1K is a lot to drop on a video camera (8-900 discounted), and to have it in a relatively cheezy plastic shell is sort of annoying... The editing hoops for 24P make that point "marketing" for most consumers - only a pro will spend the extra effort or time or money to be able to work with that "feature". I'd say Canon threw that extra "feature" on there to pull in EXACTLY the guys who are all over this camera - pros who want a small cam for a deck, and a portable high quality camera and don't want to lug an A/G/H1 around on vacation, but gag when forced to watch video from the average SD handycam... (all hands in room go up)

About that plastic case - after putting headphones on both cameras, I've got to say the Canon shell is far more microphonic. Camera noise was more noticeable from the internal mics, and there was an odd reverb/echo "quality" that actually shocked me - handling noise was objectionable if handheld (brackets helped), and while the audio was more crisp on the highs, probably due to the preamp design, it was NOT up to par in my book - I've got to review some footage I shot with both cameras to compare, but an external mic seems like almost a necessity with the HV20 - the mics in the 7 are passable as is, and adding an HGZ1 sounded pretty good, and is still compact.

I understand Canon had to "cut corners" to meet a price point, that's reality, and for what it does, it ain't bad, but also reality is I only paid about $50 more for my HC7's (not counting accessories) - for the $50, I feel like I got something QUALITY instead of a "toy" (they're ALL toys, right <wink>?).

I think what strikes me is that by the time you add up all the "negatives" (additional external mics, shaky OIS, no LANC), and figure out what it will cost to bring the HV20 up to the HC7 where possible, the ONLY "win" is PQ and maybe low light performance (which is PQ...).

For the average consumer who thinks CA means "California", EITHER cam will deliver jaw dropping video, only when one gets extremely picky can one decide which PQ is "better" and then its "opinion". I jump on color discrepancies, someone else might be more focused on sharpening, somebody else might be finicky about low light... ad nauseam. Bottom line, pick one, be happy.

You ARE getting what you pay for, and the price point of the Canon is SWEET and dropping, so you can't COMPLAIN, but if you are inclined to be at all picky on build quality, the HV20 is going to bug you... possibly a lot.

I'm happy with the HV20 since it keeps company with the HC7 in my kit, and suits a purpose... but if I had to choose one, the HC7 would stay and the 20 would go, and that would be a quick decision.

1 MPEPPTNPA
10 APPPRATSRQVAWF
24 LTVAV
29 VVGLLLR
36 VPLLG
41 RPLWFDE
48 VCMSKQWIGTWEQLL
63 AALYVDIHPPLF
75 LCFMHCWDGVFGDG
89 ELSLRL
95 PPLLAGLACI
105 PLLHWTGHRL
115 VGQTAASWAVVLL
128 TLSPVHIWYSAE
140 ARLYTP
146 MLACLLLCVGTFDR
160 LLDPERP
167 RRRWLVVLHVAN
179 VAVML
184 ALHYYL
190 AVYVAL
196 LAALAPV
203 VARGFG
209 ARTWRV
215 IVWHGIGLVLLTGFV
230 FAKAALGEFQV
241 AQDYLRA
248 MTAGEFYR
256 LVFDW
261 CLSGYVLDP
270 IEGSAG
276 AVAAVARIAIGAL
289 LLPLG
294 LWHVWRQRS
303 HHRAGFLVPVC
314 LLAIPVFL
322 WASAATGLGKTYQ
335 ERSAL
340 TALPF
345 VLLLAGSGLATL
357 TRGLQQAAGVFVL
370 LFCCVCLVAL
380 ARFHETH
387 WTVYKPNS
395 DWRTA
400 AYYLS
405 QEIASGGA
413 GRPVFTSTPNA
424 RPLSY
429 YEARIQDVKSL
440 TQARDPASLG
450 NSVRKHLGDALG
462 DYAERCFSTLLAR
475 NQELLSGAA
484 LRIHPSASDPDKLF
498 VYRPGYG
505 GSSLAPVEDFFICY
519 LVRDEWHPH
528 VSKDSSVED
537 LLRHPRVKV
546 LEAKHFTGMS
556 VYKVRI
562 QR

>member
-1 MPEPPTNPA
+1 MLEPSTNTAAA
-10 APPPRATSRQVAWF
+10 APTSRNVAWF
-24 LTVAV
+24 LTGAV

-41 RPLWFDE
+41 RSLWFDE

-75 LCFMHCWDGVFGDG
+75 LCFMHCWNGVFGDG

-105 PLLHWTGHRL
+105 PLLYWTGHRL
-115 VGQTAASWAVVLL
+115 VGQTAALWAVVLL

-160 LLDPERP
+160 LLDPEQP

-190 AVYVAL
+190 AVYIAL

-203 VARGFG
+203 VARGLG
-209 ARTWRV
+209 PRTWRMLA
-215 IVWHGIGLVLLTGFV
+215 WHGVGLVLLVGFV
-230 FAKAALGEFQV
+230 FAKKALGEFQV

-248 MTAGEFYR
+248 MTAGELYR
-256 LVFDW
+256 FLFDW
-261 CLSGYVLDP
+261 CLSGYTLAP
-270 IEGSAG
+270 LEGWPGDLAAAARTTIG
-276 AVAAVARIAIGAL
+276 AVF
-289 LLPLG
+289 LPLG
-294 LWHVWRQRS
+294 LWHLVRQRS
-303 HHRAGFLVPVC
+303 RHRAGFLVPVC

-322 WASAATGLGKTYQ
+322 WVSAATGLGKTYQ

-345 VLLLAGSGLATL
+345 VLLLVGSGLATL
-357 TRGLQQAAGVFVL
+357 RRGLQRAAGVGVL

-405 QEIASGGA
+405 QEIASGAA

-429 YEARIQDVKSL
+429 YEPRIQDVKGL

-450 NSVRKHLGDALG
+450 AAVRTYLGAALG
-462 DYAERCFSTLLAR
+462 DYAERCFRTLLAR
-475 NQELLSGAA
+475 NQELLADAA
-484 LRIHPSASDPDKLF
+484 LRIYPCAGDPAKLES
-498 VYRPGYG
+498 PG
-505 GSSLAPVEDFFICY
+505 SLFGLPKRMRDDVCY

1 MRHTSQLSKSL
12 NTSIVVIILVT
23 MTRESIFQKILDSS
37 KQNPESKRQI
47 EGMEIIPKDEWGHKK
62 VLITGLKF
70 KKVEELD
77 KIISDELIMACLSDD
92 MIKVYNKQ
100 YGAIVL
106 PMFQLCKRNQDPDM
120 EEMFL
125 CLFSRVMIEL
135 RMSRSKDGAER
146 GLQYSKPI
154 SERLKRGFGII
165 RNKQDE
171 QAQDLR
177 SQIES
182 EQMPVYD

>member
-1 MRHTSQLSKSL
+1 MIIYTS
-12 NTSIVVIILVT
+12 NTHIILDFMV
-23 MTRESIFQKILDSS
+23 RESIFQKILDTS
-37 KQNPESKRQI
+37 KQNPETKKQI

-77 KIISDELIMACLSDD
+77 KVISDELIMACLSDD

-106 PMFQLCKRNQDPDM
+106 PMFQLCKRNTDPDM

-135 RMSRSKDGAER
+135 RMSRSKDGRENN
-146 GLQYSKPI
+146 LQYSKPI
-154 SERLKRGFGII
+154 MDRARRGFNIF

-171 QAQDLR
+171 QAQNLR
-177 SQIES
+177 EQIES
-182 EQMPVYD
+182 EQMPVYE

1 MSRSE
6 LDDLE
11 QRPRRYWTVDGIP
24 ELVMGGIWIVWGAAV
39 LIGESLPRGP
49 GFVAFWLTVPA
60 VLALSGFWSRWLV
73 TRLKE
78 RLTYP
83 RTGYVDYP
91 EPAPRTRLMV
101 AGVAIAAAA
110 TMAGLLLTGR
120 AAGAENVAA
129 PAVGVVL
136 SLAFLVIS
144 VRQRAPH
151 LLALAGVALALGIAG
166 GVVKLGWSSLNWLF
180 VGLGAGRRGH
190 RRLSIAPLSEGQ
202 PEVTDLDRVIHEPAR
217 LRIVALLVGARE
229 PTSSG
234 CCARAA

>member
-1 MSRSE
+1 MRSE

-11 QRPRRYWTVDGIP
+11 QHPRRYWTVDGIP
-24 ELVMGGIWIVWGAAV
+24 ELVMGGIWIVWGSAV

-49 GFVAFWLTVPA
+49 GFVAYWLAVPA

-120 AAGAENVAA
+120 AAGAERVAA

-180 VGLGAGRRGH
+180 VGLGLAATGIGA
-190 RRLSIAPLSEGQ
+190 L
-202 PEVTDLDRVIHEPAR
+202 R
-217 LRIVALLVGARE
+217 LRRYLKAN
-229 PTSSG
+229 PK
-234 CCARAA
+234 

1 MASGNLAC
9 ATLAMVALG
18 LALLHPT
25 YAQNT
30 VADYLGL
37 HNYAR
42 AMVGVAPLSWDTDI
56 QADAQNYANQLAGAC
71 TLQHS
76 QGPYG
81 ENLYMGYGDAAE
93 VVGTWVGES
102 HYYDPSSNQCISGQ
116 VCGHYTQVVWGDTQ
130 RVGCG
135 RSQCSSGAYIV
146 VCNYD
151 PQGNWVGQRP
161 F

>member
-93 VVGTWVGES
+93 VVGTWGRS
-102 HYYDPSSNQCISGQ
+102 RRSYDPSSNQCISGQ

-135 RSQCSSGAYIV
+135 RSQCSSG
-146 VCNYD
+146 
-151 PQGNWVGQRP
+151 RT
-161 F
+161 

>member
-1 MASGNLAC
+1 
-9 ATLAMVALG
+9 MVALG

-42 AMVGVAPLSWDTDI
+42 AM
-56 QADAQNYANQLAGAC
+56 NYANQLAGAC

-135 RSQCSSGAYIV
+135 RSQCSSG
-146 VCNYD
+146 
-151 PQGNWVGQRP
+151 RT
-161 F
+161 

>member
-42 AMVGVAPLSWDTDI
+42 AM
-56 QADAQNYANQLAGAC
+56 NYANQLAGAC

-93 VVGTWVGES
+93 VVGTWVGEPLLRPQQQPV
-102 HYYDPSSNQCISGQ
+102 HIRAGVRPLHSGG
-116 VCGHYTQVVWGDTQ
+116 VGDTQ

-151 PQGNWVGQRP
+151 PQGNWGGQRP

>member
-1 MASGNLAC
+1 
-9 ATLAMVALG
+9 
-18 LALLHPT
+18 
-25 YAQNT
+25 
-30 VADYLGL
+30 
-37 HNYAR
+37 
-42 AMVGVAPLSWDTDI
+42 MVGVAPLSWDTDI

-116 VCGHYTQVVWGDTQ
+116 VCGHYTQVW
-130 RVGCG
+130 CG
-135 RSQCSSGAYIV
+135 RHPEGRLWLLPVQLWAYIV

Reminds me of another industry I'm in where "customizing" a cheap(er) product is common so you can get the "features" of a higher end product... when you start adding all the costs to bring the cheaper one up to comparable specs, you end up spending the same or more... economics is what it is...

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Old June 4th, 2007, 03:31 PM   #20
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Thanks DB for the great post regarding the HC20 and HV7 and the focus explanation. I was surprised to hear you say the HC7 was panned because I have yet to find any significant complaints or negative reviews about it. I know CCI wasn't wild about it and gave the HV20 top honors, but not without bringing to attention the faults of both cameras. It seems like specmanship and pricing caused most of the attention to be on the HV20.

I also think you nailed it with your comment that user's looks for and focus on a specific attributes that may be important to their needs. I just read an editorial in DV that commented on this very thing but but as related to video camera reviewers and test labs. Everyone comes from a slightly different point of view and what they consider important. I guess that's just human nature.

As I mentioned earlier, I've been heavily partial to Canon's still and camcorders. In fact, I dislike some of Sony's proprietary implementations. But for what's important to me and given that we really only have 2 HD DV consumer cameras to choose from, I think the Sony is the best for me. I'm not a professional and don't intend to replace my camcorder every time a new model comes about. Just to give you an idea, I'm still using my Canon Elura that I purchased at the end of 1998. Another article in DV called the original Elura "one of the best little cameras ever made." So I'm spoiled and have high expectations for a consumer camera.

Last edited by David Jasany; June 4th, 2007 at 06:15 PM. Reason: clarification